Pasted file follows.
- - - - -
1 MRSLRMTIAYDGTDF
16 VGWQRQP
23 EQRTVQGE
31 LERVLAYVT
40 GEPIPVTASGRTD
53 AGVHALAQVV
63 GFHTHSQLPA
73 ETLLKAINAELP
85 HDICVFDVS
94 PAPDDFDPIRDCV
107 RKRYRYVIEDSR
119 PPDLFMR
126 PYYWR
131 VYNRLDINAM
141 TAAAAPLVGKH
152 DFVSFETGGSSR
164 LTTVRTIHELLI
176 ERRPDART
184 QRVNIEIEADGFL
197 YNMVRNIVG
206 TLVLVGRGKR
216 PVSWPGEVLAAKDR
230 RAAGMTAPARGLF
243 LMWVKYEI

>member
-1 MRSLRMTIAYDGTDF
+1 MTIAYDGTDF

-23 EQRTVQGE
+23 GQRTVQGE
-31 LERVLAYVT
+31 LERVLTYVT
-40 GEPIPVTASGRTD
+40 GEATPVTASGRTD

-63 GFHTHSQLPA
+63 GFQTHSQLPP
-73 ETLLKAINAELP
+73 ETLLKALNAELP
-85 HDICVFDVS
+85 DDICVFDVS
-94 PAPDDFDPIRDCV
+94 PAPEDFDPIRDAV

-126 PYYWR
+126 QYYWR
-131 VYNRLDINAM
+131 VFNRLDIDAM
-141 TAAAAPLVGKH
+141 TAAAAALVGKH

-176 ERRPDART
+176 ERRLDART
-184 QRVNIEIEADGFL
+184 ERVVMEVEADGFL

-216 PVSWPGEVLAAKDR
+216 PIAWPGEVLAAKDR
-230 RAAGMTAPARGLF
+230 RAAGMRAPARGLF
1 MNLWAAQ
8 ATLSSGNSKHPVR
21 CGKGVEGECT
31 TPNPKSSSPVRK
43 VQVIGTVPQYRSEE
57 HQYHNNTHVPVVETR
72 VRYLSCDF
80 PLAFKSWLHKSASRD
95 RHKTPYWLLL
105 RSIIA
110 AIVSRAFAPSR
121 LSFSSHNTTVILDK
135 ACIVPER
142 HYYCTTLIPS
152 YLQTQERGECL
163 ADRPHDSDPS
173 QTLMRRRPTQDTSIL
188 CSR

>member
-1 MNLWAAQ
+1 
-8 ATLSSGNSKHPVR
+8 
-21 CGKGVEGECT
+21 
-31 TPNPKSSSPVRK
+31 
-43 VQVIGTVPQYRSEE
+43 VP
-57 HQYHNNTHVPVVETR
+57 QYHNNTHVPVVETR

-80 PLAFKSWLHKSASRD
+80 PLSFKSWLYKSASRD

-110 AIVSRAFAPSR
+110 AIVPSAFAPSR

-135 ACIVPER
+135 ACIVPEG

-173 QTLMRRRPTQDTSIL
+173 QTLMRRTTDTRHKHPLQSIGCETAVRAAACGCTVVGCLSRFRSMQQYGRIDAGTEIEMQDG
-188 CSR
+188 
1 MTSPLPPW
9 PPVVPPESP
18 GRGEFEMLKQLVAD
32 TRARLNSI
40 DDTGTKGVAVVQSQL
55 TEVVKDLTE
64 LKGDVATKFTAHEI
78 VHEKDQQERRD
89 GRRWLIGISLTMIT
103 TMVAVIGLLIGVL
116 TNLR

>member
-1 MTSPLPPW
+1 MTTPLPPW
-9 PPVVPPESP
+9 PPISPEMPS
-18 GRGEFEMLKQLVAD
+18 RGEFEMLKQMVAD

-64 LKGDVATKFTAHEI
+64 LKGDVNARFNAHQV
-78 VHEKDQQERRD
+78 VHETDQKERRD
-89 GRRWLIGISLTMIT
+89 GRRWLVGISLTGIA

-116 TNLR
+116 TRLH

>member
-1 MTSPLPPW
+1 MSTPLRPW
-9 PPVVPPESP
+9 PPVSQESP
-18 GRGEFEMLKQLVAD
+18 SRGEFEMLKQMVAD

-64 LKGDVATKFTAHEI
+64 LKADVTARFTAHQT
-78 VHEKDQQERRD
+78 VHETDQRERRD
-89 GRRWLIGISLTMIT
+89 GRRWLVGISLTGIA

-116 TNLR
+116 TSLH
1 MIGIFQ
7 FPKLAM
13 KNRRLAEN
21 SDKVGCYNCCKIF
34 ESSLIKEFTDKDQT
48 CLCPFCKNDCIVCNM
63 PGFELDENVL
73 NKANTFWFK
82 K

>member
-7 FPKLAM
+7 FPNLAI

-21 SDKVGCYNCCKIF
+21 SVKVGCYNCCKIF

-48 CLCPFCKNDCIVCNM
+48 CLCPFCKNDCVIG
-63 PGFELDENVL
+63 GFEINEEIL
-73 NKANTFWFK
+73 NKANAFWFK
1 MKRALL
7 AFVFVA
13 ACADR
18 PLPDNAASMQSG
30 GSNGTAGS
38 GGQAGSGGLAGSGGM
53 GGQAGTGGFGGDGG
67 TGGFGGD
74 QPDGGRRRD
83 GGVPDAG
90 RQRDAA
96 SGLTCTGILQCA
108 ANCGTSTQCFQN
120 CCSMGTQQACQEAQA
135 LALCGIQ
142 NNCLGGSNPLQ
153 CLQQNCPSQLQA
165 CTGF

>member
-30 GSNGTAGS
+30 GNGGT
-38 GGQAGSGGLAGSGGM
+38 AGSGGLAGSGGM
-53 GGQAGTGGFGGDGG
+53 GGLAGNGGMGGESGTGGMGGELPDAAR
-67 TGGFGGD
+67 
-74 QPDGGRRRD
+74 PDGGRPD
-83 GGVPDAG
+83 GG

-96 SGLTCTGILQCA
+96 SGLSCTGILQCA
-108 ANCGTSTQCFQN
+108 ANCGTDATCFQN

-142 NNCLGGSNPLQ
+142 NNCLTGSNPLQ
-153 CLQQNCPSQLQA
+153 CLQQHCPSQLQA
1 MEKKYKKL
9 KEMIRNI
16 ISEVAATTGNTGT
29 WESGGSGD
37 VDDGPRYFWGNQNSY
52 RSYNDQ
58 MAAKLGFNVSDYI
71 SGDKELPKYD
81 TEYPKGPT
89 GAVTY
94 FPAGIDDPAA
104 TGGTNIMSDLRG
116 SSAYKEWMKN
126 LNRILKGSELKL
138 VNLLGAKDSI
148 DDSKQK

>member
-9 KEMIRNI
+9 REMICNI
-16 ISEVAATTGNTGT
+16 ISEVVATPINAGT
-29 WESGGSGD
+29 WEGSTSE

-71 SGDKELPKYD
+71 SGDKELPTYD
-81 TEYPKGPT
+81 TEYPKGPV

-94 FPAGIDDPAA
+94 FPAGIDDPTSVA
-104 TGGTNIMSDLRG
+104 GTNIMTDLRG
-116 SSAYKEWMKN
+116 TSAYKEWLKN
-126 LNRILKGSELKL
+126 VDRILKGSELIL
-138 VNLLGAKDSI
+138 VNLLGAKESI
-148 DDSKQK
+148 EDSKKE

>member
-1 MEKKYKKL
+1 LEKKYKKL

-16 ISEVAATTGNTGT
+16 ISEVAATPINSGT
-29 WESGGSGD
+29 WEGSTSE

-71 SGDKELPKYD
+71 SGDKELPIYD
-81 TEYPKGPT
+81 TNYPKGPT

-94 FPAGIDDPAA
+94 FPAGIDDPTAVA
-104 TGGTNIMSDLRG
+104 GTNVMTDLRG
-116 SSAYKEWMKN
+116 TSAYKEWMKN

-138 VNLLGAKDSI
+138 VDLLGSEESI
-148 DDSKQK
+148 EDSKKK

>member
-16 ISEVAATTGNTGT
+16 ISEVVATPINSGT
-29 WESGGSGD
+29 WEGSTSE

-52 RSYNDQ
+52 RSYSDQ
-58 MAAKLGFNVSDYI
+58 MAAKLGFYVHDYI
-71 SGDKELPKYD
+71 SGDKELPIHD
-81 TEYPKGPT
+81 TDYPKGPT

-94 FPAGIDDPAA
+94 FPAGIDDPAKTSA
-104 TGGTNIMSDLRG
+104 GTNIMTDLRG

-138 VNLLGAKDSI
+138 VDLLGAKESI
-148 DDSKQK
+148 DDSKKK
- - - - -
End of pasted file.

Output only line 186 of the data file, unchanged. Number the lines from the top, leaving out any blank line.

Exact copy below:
+74 PDGGRPD